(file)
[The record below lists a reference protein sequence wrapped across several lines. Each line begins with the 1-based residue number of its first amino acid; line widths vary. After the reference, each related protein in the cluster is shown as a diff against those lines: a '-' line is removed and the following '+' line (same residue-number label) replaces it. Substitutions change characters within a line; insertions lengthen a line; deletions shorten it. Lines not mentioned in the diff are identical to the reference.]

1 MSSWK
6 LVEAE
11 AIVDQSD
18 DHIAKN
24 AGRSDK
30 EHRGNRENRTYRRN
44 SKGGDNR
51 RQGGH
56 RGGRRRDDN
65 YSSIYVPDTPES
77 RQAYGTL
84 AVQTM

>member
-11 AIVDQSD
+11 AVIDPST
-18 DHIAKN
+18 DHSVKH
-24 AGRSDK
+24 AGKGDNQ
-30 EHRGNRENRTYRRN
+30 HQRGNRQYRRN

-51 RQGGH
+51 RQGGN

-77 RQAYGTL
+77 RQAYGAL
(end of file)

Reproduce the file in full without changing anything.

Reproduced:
[The record below lists a reference protein sequence wrapped across several lines. Each line begins with the 1-based residue number of its first amino acid; line widths vary. After the reference, each related protein in the cluster is shown as a diff against those lines: a '-' line is removed and the following '+' line (same residue-number label) replaces it. Substitutions change characters within a line; insertions lengthen a line; deletions shorten it. Lines not mentioned in the diff are identical to the reference.]

1 MSSWK
6 LVEAE
11 AIVDQSD
18 DHIAKN
24 AGRSDK
30 EHRGNRENRTYRRN
44 SKGGDNR
51 RQGGH
56 RGGRRRDDN
65 YSSIYVPDTPES
77 RQAYGTL
84 AVQTM

>member
-11 AIVDQSD
+11 AVIDPST
-18 DHIAKN
+18 DHSVKH
-24 AGRSDK
+24 AGKGDNQ
-30 EHRGNRENRTYRRN
+30 HQRGNRQYRRN

-51 RQGGH
+51 RQGGN

-77 RQAYGTL
+77 RQAYGAL